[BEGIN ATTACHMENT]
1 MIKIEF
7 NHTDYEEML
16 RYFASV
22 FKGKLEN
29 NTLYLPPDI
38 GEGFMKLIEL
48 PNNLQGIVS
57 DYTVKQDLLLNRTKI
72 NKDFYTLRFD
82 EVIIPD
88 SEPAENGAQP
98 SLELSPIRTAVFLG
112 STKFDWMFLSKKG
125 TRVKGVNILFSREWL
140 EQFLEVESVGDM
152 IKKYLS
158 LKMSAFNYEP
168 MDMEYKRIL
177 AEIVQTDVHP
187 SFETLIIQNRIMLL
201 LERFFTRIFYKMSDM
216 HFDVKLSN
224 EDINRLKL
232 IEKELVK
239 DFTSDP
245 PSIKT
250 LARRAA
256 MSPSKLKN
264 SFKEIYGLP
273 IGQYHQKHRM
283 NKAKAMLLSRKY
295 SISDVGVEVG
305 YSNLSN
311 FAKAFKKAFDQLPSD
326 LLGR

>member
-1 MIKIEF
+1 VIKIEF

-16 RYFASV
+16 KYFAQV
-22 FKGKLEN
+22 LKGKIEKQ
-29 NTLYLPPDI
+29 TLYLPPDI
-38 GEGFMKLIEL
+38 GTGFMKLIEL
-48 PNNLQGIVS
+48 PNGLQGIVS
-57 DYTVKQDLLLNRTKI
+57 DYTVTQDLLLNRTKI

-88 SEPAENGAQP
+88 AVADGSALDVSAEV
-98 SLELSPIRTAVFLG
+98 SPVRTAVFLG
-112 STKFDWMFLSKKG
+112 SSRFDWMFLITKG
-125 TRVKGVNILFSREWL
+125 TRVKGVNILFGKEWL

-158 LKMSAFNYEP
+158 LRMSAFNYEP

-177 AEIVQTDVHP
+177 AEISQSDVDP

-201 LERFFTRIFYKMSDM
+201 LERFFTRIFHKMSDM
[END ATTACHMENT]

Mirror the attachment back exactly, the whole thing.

1 MIKIEF
7 NHTDYEEML
16 RYFASV
22 FKGKLEN
29 NTLYLPPDI
38 GEGFMKLIEL
48 PNNLQGIVS
57 DYTVKQDLLLNRTKI
72 NKDFYTLRFD
82 EVIIPD
88 SEPAENGAQP
98 SLELSPIRTAVFLG
112 STKFDWMFLSKKG
125 TRVKGVNILFSREWL
140 EQFLEVESVGDM
152 IKKYLS
158 LKMSAFNYEP
168 MDMEYKRIL
177 AEIVQTDVHP
187 SFETLIIQNRIMLL
201 LERFFTRIFYKMSDM
216 HFDVKLSN
224 EDINRLKL
232 IEKELVK
239 DFTSDP
245 PSIKT
250 LARRAA
256 MSPSKLKN
264 SFKEIYGLP
273 IGQYHQKHRM
283 NKAKAMLLSRKY
295 SISDVGVEVG
305 YSNLSN
311 FAKAFKKAFDQLPSD
326 LLGR

>member
-1 MIKIEF
+1 VIKIEF

-16 RYFASV
+16 KYFAQV
-22 FKGKLEN
+22 LKGKIEKQ
-29 NTLYLPPDI
+29 TLYLPPDI
-38 GEGFMKLIEL
+38 GTGFMKLIEL
-48 PNNLQGIVS
+48 PNGLQGIVS
-57 DYTVKQDLLLNRTKI
+57 DYTVTQDLLLNRTKI

-88 SEPAENGAQP
+88 AVADGSALDVSAEV
-98 SLELSPIRTAVFLG
+98 SPVRTAVFLG
-112 STKFDWMFLSKKG
+112 SSRFDWMFLITKG
-125 TRVKGVNILFSREWL
+125 TRVKGVNILFGKEWL

-158 LKMSAFNYEP
+158 LRMSAFNYEP

-177 AEIVQTDVHP
+177 AEISQSDVDP

-201 LERFFTRIFYKMSDM
+201 LERFFTRIFHKMSDM